The key for me is that I need to keep my seat in the saddle during the canter transition. I caught a glimpse of this revelation during my rides on Hollywood, but I didn’t really feel it until Tonka wouldn’t take anything but.

So that was my first light bulb moment. The second came as we were attempting to run the barrels at a slow canter. Tonka kept getting more and more upset, I kept getting more and more tense, and our runs kept getting slower, messier, and scarier.

As I get tense, I brace. I think I’m half-halting – I’m trying to half-halt – but really I’m leaning on the horse’s mouth and transferring all of my tension there. And that really doesn’t make for a happy pair.

Instead, my half halts have to come from my core, not my forearms. Of course I knew this, but I didn’t really understand the difference between my bracing and a nice half-halt until Tonka kicked my ass at my lesson.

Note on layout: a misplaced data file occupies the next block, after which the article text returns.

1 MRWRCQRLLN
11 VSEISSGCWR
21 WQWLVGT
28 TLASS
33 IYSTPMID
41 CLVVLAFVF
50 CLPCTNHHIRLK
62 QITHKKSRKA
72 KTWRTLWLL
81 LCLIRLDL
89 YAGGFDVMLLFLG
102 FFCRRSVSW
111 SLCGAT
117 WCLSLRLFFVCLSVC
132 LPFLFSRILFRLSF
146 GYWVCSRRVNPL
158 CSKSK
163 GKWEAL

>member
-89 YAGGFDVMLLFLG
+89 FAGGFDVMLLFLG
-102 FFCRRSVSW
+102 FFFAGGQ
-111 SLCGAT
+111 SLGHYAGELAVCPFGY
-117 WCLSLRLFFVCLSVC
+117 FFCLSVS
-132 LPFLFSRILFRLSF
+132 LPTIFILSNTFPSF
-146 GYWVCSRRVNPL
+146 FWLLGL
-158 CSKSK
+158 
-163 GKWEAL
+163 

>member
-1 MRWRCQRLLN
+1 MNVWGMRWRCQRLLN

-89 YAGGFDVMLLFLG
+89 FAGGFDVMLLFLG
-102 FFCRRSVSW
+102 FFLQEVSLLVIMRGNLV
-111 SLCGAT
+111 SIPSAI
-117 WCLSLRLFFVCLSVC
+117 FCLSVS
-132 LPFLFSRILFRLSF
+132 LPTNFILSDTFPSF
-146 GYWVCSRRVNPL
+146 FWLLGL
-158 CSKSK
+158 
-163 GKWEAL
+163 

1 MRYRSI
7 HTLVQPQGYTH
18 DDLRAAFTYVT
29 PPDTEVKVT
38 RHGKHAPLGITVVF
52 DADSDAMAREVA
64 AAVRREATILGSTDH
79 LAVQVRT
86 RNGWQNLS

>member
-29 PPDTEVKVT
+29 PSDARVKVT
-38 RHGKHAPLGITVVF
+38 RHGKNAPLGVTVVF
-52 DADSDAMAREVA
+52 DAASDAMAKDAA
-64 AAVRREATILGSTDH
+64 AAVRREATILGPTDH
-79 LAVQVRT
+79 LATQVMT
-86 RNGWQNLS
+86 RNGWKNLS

(I went home and stumbled across a really cool show-jumping round where the rating from the rider was so obvious – and he was doing it all from his seat and core. No bracing! It was a great emphasis to my lesson learned.)

I ended on a super-fun run around the barrels that made me feel accomplished and proud. I’ll tell you what – these lessons are doing wonders for my self-esteem, as I encounter timely aha! moments and grow more and more confident.

On to the next one!

Boot Camp: Robbye I and Hollywood IV

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Some very quick notes from my first ride on Robbye since her training began, and my fourth ride on Hollywood, the GP schoolmaster: